Date: Mon, 30 Apr 2001 10:54:08 +0000
Reply-To: "Dr. Hans-Christian Waldmann" <waldmann@SAMSON.FIRE.UNI-BREMEN.DE>
Sender: "SAS(r) Discussion" <SAS-L@LISTSERV.UGA.EDU>
From: "Dr. Hans-Christian Waldmann" <waldmann@SAMSON.FIRE.UNI-BREMEN.DE>
Organization: University of Bremen
I would like to invite opinions pertaining to the following problem:
We are trying to evaluate some treatment using a standard pre-post
design with multiple control-groups (4 groups total). Upon arrival
patients are randomized into these groups. All's fine. But patients
have been assigned different diagnoses (while being eligible for the
same treatment) and we need to control for possible treatment*diagnoses
interactions. A solution would be matching the patients after rando-
mization with respect to diagnoses, without any repartionning of the
forerly selected groups. I have written a SAS macro to this end that
implements the following algorithm. What I would like to know: does
this corrupt the idea of control by randomization or is this sort
of two-stage-sampling a sound strategy ?
A master data set has several variables, among these:
- ID (of patient
- Match (Diagnose, numeric for convience
Take all of the N subjects from the master data set, and allot them
into G groups of equal size k=N/G using the usual "sort-by-
random-uniform(0)-and-take-first-k-Algorithm". Delete those assigned
from the pool and repeat until all groups have been filled.
Now, for each group, count the occurence of each value of the matching
variable. From the resulting array group*value_$ (cell=count of the value)
select the minimum frequency into an auxilliary variable.
Reduce all groups by random case-deletion to have this least common count
for the particular value of the matching variable. Do it for all values of
the matching variable, and put the pieces together (append the set for
Now we have G groups with exactly the same distribution of the matching
variable within groups and equal sample size across groups and append these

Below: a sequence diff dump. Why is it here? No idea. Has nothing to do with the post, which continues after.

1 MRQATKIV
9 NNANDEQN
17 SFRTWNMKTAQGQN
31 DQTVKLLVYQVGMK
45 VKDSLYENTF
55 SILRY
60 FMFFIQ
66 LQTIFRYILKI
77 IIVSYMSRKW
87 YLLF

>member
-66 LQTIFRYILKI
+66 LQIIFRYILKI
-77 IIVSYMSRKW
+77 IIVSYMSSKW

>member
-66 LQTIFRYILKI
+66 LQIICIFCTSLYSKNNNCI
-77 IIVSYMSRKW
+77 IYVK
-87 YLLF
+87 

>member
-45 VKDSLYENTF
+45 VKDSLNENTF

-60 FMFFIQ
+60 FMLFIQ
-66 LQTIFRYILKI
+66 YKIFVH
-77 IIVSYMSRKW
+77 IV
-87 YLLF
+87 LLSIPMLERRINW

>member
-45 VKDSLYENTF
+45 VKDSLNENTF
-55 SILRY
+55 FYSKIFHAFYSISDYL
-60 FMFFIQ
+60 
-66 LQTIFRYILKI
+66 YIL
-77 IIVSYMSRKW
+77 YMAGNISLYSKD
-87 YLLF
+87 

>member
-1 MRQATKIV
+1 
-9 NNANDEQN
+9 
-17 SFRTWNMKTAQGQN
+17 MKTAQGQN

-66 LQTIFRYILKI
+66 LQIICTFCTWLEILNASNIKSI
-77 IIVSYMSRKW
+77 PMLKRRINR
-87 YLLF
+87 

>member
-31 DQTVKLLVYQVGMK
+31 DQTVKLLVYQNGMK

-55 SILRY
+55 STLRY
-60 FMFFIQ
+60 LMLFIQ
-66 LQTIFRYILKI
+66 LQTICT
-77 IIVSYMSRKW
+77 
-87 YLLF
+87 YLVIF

oens to give the final set.
Even if the master data set had been completely balanced with respect
to the matching variable, randomization is almost shure to imbalance
the values of the matching variable within the newly sampled groups.
Since we deleted some patients from the g-1 groups having more patients
with a particular value of the matching variable in the previous step,
there will be some loss form the original master data set to the final
one. The idea is to put this set of patients in another "input"-set and
iterate the whole procedure. The result set of the second loop is
appended to the first. If the loss does not exceed a specified proportion
or if the variance of the matching variable is to poor to build interim
datasets in step 2, quit: else iterate again.
I have run this with a master dataset of 624 Patients, to be split in
g=4 groups of k=156 each in the first run. The matching variable had
4 distinct values.
The first result set came up with 544 out of 624 patients, with
136 patients in each group and the matching variable balanced.
The procedures iterated with the 80 patients not in the result
set, randomized, matched, and augmentend the final set with another
52 people (13 persons holding the same out of 4 values of the
matching variable). So we got 596 out of 624, rnadomized with
respect to anything unknown and matched with respect to the
Lots of other test runs yield comparable results, and the final
sets passed all tests (duplicated IDs' ? same sizes ?, same
count for matching variables ? etc.)
So I know it works. But is it right (conceptually)?? Or, if it is,
is it trivial (in the sense that it's unneccessary or could be done
Any comments / hints / criticisms welcome !!
PD Dr. Hans C Waldmann
Methodology & Applied Statistics in Psychology & the Health Sciences
ZFRF / University of Bremen / Grazer Str 6 / 28359 Bremen / Germany
friend of: AIX PERL POSTGRES ADABAS SAS TEX